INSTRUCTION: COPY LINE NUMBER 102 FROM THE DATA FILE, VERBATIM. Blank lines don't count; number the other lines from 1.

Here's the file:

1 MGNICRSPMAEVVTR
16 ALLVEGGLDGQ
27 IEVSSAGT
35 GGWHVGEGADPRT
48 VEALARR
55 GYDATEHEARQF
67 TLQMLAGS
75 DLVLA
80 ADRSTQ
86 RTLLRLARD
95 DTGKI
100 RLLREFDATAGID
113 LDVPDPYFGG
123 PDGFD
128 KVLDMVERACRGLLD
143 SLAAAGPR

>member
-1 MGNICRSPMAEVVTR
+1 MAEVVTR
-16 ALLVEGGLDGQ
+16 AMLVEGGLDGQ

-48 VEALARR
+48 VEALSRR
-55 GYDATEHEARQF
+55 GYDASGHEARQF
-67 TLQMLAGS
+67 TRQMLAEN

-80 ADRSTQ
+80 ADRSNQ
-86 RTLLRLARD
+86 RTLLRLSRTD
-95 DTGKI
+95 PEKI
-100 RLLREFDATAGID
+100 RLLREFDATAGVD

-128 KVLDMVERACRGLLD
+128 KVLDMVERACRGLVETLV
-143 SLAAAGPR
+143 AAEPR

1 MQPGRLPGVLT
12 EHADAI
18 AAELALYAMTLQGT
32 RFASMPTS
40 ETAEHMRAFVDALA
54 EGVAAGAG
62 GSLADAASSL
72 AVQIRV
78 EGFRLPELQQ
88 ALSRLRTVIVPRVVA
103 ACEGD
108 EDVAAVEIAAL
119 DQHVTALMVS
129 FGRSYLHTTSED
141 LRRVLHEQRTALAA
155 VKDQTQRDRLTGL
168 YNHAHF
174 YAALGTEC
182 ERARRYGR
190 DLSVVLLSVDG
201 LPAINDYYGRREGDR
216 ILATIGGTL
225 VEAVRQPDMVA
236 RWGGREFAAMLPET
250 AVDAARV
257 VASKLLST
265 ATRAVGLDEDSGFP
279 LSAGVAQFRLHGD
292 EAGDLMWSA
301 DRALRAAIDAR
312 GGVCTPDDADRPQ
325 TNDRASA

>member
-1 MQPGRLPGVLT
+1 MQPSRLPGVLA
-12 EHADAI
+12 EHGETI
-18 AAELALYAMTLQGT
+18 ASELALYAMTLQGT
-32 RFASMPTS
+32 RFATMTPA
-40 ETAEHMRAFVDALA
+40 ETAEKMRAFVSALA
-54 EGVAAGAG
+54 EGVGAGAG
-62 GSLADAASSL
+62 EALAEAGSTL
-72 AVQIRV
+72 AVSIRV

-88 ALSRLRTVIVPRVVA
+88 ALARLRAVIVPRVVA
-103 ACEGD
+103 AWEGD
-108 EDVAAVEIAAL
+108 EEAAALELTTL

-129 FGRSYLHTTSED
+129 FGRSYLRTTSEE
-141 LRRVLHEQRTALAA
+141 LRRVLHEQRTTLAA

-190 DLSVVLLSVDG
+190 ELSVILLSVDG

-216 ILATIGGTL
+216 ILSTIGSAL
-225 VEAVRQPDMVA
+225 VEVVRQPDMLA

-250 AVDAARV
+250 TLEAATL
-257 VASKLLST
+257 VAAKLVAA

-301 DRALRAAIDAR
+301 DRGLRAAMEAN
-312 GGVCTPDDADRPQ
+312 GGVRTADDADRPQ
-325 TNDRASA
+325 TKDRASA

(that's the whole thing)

+216 ILSTIGSAL